02/06/2014 13:14:20.55     OWSTIMER.EXE (0x2024)                       0x1C4C    Project Server                    Provisioning                      6993    Critical    Provisioning '/Test3': Failed to provision databases. An exception occurred: CREATE PROCEDURE dbo.MSP_TimesheetQ_Get_Job_Count_Simple   @correlationID UID ,    @groupState int ,    @msgType int  AS BEGIN    IF @@TRANCOUNT > 0    BEGIN              RAISERROR ('Queue operations cannot be used from within a transaction.', 16, 1)       RETURN    END     SELECT COUNT(*) FROM dbo.MSP_QUEUE_TIMESHEET_GROUP        WHERE CORRELATION_UID = @correlationID       AND   GRP_QUEUE_STATE = @groupState       AND   GRP_QUEUE_MESSAGE_TYPE = @msgType END .    bc7aaa60-93fc-4873-8f75-416d802aa55b

Our issue occurred at 1:14:20.55 Server Time. We can also see the statement it was going to try and run.  If we open the ETL file within Message Analyzer, we can see the timestamps that are covered within the file. 

image

We can see that this went up to 12:14:04 local time.  We were looking for 12:14:20.55.  So, out4.etl was not the file I was looking for.  Which left Out5.etl.  Technically you can read the data within Message Analyzer as you can see from the lower right of the screenshot.  It’s unicode data, and we see l.e.a.v.e.  I still prefer the output from TraceRPT when going to CSV as I can get the readable text from that.  It is just a little easier to work with.

So, I have the CSV output from out5.etl, but what do we look for?  Well, we know the statement that it was trying to make, so lets look for that - MSP_TimesheetQ_Get_Job_Count_Simple. We get a hit and it looks like this:

System.Data,      TextW,            0,          0,          0,          0,         18,          0, 0x0000000000000000, 0x00002024, 0x00001C4C,                    0,             ,                     ,   {00000000-0000-0000-0000-000000000000},                                         ,   130361840460213871,       7080,      21510,        2, "<sc.SqlCommand.set_CommandText|API> 4187832#, '"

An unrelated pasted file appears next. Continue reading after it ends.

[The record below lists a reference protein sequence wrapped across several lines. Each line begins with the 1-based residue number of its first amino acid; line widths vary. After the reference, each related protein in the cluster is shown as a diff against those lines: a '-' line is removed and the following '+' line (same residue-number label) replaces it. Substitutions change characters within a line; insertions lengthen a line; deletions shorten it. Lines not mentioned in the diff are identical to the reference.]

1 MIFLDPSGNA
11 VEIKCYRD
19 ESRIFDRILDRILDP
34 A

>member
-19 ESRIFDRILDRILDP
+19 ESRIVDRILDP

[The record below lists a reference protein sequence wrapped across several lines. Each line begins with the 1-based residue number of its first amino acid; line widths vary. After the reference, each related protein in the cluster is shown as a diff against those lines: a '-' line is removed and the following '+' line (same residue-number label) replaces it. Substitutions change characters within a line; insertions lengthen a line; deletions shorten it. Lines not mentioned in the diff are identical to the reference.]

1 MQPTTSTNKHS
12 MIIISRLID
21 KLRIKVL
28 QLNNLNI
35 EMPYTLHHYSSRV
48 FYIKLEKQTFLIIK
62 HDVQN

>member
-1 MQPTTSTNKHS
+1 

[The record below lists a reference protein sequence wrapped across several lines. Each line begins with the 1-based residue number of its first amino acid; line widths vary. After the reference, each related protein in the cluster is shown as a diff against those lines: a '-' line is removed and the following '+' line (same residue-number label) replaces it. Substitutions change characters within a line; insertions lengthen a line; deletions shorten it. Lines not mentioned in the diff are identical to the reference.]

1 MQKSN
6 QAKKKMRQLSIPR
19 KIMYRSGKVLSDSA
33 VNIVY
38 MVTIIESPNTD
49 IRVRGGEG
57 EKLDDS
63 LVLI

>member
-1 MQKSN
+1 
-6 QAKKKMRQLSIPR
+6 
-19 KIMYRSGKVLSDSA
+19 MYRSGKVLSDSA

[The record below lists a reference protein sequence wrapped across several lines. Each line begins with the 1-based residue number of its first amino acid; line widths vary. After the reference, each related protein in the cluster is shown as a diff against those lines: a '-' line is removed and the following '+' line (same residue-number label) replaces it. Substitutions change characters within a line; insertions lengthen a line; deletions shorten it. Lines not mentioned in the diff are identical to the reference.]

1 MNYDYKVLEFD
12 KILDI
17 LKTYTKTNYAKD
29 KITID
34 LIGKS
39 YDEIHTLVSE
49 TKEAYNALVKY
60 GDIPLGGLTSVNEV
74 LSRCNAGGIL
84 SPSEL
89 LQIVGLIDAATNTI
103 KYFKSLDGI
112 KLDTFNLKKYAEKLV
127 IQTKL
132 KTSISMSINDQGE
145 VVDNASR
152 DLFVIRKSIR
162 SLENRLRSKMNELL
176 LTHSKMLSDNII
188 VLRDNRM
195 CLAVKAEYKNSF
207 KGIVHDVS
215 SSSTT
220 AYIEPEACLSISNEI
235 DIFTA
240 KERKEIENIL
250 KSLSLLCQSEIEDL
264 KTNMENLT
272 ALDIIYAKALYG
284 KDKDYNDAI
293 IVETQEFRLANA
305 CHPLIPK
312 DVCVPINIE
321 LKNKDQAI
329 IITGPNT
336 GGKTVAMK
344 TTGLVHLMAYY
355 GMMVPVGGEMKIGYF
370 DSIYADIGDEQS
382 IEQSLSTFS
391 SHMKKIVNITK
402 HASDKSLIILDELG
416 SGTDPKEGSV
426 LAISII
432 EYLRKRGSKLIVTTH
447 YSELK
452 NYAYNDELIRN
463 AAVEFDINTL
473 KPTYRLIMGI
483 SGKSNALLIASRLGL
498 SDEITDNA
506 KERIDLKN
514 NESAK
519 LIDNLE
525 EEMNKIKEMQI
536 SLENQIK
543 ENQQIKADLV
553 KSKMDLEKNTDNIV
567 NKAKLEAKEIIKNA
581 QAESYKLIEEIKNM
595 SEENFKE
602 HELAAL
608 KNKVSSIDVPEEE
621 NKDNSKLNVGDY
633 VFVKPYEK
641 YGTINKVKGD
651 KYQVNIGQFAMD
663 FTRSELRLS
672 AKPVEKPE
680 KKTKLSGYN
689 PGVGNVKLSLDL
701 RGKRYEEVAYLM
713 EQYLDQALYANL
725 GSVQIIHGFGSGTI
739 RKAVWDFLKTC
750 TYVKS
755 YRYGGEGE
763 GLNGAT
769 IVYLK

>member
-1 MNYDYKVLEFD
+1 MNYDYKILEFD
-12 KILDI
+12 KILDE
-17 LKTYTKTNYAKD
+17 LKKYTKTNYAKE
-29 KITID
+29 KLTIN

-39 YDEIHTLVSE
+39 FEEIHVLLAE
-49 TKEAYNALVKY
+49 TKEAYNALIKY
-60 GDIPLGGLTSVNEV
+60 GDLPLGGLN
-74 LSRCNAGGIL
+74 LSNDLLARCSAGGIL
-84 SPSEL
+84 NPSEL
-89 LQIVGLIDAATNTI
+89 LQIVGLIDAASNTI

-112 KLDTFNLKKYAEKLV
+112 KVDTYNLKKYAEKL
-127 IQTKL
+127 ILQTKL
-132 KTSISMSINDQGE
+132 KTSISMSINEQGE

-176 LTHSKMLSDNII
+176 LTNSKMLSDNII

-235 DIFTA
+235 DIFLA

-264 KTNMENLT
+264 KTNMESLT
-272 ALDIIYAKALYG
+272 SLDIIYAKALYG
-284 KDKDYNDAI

System.Data,      TextW,            0,          0,          0,          0,         18,          0, 0x0000000000000000, 0x00002024, 0x00001C4C,                    0,             ,                     ,   {00000000-0000-0000-0000-000000000000},                                         ,   130361840460213910,       7080,      21510,        2, "CREATE PROCEDURE dbo.MSP_TimesheetQ_Get_Job_Count_Simple   @correlationID UID ,    @groupState int ,    @msgType int  AS BEGIN    IF @@TRANCOUNT > 0    BEGIN              RAISERROR ('Queue operations cannot be used from within a transaction.', 16, 1)       RETURN    END     SELECT COUNT(*) FROM dbo.MSP_QUEUE_TIMESHEET_GROUP        WHERE CORRELATION_UID = @correlationID       AND   GRP_QUEUE_STATE = @groupState       AND   GRP_QUEUE_MESSAGE_TYPE = @msgType END "
System.Data,      TextW,            0,          0,          0,          0,         18,          0, 0x0000000000000000, 0x00002024, 0x00001C4C,                    0,             ,                     ,   {00000000-0000-0000-0000-000000000000},                                         ,   130361840460213935,       7080,      21510,        2, "' "

Not the prettiest, but when looking in notepad or some other text reader, we can just go over to the right to get a better view.

image

The first time you look at this it can be a little overwhelming.  Especially if you aren’t familiar with how SNI/TDS works.  If we go through the results, we’ll see a few interesting things.

<prov.DbConnectionHelper.ConnectionString_Set|API> 4184523#, 'Data Source=<server>;Initial Catalog=<database>;Integrated Security=True;Pooling=False;Asynchronous Processing=False;Connect Timeout=15;Application Name="Microsoft Project Server"' "